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LAURACEAE LAUREL FAMILY

Henk van der Werff

[Shrub], tree, [parasitic vine], generally evergreen, aromatic; [dioecious or ± so]. Leaf: generally alternate, simple, unlobed [(lobed)], entire, generally thick; stipules 0. Inflorescence: [(flowers 1, head), raceme, panicle], umbel-like, enclosed by bracts [or not]. Flower: generally bisexual, generally ± yellow to ± green; hypanthium often calyx-tube-like, perianth parts in 2(3) whorls of 3, ± sepal-like; stamens [(3)]9[(12)], in whorls of 3, inner often with 2 stalked orange glands at base, 1 [or more] whorls often staminodes [or not], anthers [2] 4-celled, opening by uplifting valves; pistil 1, simple, ovary generally superior, chamber 1, ovule 1, style 1, very short. Fruit: ± berry, often with swollen hypanthium, sepals.
± 54 genera, ± 3500 species: widespread in tropics, less so in temperate; some cultivated (Laurus, laurel, bay; Persea, avocado; Cinnamomum, cinnamon, camphor). [Buzgo et al. 2007 Int J Plant Sci 168:261–284; Carpenter et al. 2007 Int J Plant Sci 168:1191–1198] —Scientific Editor: Thomas J. Rosatti.
Unabridged references: [Buzgo, M., Chanderbali, A. S., Kim, S., Zheng, Z., Oppenheimer, D. G., Soltis, P. S., & Soltis, D. E. 2007. Floral developmental morphology of Persea americana (avocado, Lauraceae): The oddities of male organ identity. Int J Plant Sci 168:261–284; Carpenter, R. J., Jordan, G. J., & Hill, R. S. 2007. A toothed Lauraceae leaf from the early Eocene of Tasmania, Australia. Int J Plant Sci 168:1191–1198]

Key to Lauraceae

PERSEA RED BAY
Inflorescence: terminal or in leaf axils, panicle-like cyme. Flower: perianth parts 6; stamens 9, anthers 4-celled.
± 100 (± 200 if Asian species included) species: tropics, subtropical America; cultivated for avocado. (Ancient name for an Egyptian tree)
Unabridged etymology: (Name used by Theophrastus for an Egyptian tree)

P. americana Mill. AVOCADO
WAIF
Stem: < 30 m. Leaf: 6–25 cm, 3–11 cm wide, narrow- to wide-elliptic, hairs 0 to sparse abaxially, 0 adaxially; basal pair of lateral veins as strong as distal, without axillary pit; petiole < blade. Inflorescence: in distal leaf axils, 5–15 cm. Flower: perianth parts 4–6 mm, ovate, hairy; staminodes small; pistil hairy. Fruit: pear-shaped or round, 5–15 cm, yellow-green to dark purple.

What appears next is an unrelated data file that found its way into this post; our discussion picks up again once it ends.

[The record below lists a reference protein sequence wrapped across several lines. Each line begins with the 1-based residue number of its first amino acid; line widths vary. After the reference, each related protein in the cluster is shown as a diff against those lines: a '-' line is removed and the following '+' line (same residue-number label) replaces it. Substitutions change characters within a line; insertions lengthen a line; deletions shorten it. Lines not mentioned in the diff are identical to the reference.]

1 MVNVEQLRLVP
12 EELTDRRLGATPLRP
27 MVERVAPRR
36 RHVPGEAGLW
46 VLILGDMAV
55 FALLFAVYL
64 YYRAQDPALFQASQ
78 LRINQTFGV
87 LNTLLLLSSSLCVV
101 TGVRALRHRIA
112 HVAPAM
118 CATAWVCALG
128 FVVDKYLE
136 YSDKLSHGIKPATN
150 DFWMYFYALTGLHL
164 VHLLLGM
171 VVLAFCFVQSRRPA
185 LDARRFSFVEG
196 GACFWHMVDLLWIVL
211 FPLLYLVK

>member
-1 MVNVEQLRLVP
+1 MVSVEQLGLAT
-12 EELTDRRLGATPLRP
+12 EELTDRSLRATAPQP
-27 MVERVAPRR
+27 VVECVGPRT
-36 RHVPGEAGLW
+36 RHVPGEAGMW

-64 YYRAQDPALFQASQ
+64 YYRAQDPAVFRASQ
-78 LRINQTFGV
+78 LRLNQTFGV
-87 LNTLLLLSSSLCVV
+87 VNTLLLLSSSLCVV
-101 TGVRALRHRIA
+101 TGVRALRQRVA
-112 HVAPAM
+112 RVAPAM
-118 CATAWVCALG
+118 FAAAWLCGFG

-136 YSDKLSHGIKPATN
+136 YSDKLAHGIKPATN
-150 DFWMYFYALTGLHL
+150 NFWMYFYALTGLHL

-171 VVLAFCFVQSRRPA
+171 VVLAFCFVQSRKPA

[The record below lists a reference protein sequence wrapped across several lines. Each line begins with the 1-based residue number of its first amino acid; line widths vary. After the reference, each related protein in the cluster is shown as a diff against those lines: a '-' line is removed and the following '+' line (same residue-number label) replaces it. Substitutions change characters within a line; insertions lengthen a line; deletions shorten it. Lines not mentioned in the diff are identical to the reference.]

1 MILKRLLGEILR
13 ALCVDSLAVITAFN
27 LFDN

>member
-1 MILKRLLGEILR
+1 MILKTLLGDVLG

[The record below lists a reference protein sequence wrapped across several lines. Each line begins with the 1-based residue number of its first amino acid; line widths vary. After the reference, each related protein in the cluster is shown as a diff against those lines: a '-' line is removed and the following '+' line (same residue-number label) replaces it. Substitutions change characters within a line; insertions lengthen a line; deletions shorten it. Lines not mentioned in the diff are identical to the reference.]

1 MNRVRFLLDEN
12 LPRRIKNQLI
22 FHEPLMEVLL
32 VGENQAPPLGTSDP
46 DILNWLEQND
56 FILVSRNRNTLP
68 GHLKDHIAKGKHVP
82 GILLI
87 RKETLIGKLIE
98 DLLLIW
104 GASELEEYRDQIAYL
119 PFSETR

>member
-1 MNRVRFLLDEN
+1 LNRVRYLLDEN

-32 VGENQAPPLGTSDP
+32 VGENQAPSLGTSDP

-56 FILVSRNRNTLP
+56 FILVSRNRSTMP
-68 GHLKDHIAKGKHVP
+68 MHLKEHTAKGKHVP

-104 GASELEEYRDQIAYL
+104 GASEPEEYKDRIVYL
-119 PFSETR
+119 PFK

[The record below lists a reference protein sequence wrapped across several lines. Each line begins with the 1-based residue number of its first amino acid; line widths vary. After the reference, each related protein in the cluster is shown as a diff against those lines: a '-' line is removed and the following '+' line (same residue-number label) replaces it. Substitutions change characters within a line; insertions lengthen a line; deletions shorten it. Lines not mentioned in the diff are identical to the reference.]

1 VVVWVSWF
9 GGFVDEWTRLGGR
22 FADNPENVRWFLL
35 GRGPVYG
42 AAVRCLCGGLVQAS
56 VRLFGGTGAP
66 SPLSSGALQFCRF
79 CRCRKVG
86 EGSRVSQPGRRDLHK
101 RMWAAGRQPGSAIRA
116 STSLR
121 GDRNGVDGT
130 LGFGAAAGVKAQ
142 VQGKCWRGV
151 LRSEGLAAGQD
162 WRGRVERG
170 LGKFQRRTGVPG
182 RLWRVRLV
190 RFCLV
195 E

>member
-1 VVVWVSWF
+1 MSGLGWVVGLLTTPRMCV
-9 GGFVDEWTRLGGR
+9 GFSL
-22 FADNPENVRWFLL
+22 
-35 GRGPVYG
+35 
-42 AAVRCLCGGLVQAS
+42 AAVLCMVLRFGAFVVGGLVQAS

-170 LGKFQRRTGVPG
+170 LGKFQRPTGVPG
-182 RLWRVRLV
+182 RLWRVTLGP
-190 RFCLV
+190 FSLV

2n=24. Disturbed areas, abandoned gardens; < 580 m. South Coast; native to mountains of Central America, widely cultivated for fruits. Unlikely to escape cultivation areas due to large, heavy seeds. Mar–May [Online Interchange]

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Citation for the whole project: Jepson Flora Project (eds.) 2013. Jepson eFlora, http://ucjeps.berkeley.edu/IJM.html, accessed on Sep 17 2014
Citation for this treatment: [Author of taxon treatment] 2013. Persea, in Jepson Flora Project (eds.) Jepson eFlora, http://ucjeps.berkeley.edu/cgi-bin/get_IJM.pl?tid=37263, accessed on Sep 17 2014

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Geographic subdivisions indicated for the distribution of Persea americana Markers link to CCH specimen records. If the markers are obscured, reload the page [or change window size and reload]. Yellow markers indicate records that may provide evidence for eFlora range revision or may have georeferencing or identification issues.
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map of distribution 1
(Note: any qualifiers in the taxon distribution description, such as 'northern', 'southern', 'adjacent' etc., are not reflected in the map above, and in some cases indication of a taxon in a subdivision is based on a single collection or author-verified occurence).

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Data provided by the participants of the Consortium of California Herbaria.
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CCH collections by month

Duplicates counted once; synonyms included.
Species do not include records of infraspecific taxa.
Blue line denotes eFlora flowering time.